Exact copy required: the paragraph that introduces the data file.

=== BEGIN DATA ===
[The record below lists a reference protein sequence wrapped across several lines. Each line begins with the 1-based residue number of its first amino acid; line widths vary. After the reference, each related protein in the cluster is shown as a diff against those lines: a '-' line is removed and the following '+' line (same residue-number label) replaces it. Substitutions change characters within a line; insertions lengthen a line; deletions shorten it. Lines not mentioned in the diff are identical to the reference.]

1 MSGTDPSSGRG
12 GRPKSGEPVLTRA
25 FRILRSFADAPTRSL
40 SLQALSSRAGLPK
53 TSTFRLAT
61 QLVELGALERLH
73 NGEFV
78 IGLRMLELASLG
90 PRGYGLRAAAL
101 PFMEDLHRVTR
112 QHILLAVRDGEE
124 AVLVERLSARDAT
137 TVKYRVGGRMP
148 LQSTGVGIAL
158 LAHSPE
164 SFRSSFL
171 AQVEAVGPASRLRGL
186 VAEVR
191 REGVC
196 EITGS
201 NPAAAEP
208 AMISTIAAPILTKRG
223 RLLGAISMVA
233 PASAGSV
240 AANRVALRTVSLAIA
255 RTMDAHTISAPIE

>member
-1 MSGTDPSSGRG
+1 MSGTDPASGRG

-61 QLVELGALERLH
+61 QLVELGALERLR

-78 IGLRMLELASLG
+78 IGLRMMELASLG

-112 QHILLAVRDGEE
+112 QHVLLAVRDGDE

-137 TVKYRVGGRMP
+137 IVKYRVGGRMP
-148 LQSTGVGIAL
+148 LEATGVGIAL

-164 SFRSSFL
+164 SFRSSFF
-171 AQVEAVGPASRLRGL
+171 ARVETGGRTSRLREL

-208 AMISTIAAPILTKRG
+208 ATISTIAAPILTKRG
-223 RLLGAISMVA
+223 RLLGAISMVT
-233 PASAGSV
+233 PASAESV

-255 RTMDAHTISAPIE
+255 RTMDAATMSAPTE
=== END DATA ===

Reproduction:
[The record below lists a reference protein sequence wrapped across several lines. Each line begins with the 1-based residue number of its first amino acid; line widths vary. After the reference, each related protein in the cluster is shown as a diff against those lines: a '-' line is removed and the following '+' line (same residue-number label) replaces it. Substitutions change characters within a line; insertions lengthen a line; deletions shorten it. Lines not mentioned in the diff are identical to the reference.]